Purchase this article with an account.
Hrvoje Sikic, Steven Bassnett; On cluster sizes during lens growth in the mouse. Invest. Ophthalmol. Vis. Sci. 2016;57(12):3064.
Download citation file:
© 2017 Association for Research in Vision and Ophthalmology.
Purpose: Lineage tracing studies indicate that clonal cell clusters emerge in the mouse lens epithelium during development. Here, we use a stochastic growth model to explore the origin and possible significance of epithelial cell clusters. We focus on the period between three and six months of development, during which time a pause in the growth of cells in the central zone (CZ) of the epithelium temporarily blocks the flow of cells toward the germinative zone (GZ).
Methods: Biological growth parameters (distribution of proliferative cells, cell sizes, rates of radial growth, cell population, kinetics, etc.) were measured in lenses P90 to P180. Data were interpreted using a growth model (J. Theor Biol. 376:15). Based on the model, probabilistic calculations were performed to estimate cluster sizes.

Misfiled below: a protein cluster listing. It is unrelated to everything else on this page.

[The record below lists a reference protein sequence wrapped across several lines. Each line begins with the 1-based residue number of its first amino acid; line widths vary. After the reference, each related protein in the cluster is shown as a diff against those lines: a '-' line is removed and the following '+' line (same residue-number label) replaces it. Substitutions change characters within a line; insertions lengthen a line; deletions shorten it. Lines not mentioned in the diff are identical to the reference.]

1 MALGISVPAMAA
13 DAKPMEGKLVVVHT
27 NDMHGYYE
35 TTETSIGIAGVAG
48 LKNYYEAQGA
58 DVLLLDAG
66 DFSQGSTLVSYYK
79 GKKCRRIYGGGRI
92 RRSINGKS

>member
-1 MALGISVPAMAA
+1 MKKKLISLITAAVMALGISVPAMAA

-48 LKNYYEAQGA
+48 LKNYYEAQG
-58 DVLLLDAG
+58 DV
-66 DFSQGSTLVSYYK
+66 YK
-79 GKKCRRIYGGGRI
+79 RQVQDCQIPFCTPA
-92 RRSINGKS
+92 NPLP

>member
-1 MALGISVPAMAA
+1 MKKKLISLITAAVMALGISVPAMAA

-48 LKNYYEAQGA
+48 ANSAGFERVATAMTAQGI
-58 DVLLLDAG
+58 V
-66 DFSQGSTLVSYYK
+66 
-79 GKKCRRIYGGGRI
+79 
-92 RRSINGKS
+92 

Results: Due to a reduction in the proportion of S-phase cells in the GZ at six months compared to three months, calculations suggested that clusters of smaller average size will form. We provide likelihood estimates for clusters of various sizes for the three months and six-months-old lens. The pause in the expansion of CZ cells was shown to have a significant effect on the expected cluster size.
Conclusions: Use of a stochastic lens growth model allows the size of epithelial cell clusters to be calculated as a function of both time and latitudinal position on the lens surface. The distribution of predicted cluster sizes was consistent with results of lineage tracing studies. The pause in CZ growth from three to six months has the effect of skewing the cluster size distribution towards smaller values. We hypothesize that this effect would serve to minimize the likelihood of deleterious somatic mutations flowing from sun-exposed regions of the epithelium into the fiber cell body.
This is an abstract that was submitted for the 2016 ARVO Annual Meeting, held in Seattle, Wash., May 1-5, 2016.
This PDF is available to Subscribers Only